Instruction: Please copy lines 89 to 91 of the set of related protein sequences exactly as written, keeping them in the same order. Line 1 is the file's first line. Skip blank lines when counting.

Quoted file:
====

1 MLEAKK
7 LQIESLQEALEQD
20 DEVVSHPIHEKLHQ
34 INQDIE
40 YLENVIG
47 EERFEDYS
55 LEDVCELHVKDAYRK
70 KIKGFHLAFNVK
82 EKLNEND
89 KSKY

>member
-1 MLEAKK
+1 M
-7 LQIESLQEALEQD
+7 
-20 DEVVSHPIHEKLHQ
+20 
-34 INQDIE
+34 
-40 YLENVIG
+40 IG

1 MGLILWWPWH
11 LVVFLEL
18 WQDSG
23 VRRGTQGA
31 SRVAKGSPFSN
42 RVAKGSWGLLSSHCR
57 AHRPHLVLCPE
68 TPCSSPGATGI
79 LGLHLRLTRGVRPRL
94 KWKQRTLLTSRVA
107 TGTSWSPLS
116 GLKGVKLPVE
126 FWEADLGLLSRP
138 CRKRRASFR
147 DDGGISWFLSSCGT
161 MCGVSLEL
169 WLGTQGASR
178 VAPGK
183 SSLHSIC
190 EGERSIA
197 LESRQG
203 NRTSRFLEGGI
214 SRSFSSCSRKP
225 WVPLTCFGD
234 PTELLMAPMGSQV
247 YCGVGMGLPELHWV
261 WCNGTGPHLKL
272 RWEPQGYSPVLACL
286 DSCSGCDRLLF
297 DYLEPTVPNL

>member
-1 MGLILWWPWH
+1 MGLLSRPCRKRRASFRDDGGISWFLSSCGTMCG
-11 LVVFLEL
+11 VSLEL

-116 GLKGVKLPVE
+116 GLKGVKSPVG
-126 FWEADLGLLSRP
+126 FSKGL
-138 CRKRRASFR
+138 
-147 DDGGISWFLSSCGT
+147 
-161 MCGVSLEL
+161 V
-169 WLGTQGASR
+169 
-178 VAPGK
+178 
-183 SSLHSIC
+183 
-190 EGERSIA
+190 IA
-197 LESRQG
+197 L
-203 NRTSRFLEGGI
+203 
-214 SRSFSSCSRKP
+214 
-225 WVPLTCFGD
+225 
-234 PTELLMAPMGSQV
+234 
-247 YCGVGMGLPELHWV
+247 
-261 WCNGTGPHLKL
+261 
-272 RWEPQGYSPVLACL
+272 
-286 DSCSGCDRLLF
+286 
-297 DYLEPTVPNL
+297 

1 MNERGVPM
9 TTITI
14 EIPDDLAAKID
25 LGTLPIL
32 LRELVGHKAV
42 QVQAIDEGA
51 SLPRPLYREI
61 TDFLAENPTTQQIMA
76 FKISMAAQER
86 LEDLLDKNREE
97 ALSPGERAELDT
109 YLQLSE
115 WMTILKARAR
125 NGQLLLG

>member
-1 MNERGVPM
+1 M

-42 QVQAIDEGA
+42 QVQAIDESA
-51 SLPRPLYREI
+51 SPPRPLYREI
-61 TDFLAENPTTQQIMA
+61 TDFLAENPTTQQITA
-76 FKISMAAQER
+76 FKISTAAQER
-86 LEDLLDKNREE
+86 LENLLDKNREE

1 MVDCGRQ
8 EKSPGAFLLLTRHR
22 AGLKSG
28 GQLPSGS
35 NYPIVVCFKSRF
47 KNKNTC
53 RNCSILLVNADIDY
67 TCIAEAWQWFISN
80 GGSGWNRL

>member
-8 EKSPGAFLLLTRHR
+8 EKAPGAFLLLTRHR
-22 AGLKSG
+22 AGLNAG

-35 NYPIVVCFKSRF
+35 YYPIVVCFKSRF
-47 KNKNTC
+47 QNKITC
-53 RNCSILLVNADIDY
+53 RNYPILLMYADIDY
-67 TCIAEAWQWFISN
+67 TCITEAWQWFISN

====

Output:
-272 RWEPQGYSPVLACL
+272 
-286 DSCSGCDRLLF